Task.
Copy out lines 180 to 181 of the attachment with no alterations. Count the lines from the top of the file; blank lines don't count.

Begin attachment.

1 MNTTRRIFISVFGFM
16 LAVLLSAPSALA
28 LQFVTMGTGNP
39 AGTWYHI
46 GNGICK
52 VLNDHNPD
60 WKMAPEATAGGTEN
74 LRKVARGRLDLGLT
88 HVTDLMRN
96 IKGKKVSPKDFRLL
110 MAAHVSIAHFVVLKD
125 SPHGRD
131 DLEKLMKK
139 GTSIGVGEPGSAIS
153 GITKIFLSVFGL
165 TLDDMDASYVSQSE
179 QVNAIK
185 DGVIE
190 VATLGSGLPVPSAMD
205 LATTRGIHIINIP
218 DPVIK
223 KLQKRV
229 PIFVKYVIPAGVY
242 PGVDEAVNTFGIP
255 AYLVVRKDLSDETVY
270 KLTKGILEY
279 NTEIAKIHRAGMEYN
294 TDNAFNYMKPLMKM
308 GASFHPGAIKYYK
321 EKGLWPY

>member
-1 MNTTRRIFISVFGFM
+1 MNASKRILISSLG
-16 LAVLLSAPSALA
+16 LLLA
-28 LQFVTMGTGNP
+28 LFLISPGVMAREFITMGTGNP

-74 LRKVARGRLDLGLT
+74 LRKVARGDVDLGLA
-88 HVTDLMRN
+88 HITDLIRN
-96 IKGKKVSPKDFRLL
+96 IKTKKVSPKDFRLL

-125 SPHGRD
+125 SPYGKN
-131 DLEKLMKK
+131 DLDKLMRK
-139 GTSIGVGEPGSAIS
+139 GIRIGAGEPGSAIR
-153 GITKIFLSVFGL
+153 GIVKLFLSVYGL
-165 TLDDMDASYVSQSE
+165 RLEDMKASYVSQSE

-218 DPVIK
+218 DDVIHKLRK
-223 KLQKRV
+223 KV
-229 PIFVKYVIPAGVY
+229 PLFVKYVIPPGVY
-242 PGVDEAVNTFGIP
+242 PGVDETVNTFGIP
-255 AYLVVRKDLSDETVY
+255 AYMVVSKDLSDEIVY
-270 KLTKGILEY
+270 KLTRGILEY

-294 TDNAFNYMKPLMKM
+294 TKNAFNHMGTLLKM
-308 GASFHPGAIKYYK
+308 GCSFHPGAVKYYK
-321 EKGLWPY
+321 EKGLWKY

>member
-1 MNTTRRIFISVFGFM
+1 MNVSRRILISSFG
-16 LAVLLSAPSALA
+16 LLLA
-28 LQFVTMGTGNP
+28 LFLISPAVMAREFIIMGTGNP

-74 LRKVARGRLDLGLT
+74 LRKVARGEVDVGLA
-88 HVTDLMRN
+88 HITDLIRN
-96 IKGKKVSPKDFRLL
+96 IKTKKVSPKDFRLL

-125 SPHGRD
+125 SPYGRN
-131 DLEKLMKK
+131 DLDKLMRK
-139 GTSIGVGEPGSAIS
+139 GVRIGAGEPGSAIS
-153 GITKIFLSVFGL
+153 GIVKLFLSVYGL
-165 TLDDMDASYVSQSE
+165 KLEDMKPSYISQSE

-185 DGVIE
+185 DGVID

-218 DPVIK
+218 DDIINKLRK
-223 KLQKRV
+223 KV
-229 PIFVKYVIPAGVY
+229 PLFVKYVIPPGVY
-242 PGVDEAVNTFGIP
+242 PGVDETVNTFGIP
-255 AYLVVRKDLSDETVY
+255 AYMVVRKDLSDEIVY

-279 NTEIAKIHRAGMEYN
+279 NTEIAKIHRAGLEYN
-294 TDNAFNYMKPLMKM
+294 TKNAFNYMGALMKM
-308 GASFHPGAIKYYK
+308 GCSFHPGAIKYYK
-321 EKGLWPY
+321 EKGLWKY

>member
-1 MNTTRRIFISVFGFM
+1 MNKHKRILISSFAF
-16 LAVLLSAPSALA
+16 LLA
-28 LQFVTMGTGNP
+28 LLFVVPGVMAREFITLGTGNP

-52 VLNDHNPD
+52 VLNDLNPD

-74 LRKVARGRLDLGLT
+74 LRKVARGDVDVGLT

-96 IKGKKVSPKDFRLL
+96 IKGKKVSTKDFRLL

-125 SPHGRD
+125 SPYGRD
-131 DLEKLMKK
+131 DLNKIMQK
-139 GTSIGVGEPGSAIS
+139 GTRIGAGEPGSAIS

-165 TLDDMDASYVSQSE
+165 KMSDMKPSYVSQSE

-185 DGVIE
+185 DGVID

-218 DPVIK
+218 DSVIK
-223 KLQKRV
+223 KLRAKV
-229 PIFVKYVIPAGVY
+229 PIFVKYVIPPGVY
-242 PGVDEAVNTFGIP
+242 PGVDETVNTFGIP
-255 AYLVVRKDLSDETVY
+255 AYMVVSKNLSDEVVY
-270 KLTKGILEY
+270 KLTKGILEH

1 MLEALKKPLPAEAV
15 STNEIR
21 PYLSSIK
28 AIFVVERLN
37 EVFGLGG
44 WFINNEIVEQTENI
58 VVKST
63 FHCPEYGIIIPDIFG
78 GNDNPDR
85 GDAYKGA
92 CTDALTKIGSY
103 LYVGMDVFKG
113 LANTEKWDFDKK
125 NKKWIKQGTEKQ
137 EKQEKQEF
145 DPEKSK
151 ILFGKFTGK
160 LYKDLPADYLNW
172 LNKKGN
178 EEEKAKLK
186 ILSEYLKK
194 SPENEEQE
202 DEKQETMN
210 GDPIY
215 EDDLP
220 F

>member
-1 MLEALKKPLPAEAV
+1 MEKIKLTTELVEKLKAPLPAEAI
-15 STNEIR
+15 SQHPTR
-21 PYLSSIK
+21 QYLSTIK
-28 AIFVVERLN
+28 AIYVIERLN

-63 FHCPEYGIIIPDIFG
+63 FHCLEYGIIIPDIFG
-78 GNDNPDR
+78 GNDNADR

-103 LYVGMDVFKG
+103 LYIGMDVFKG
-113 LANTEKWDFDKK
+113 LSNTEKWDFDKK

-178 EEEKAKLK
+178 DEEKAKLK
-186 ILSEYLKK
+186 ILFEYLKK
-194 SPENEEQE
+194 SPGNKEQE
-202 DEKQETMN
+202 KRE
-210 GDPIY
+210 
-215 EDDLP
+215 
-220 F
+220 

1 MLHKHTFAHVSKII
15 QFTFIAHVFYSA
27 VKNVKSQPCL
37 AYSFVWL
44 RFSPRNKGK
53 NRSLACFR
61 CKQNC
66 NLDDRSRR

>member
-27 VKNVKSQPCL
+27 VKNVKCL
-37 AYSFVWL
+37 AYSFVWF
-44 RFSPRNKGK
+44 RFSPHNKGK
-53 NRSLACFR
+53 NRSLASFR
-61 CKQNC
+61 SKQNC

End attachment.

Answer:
+15 SQHPTR
-21 PYLSSIK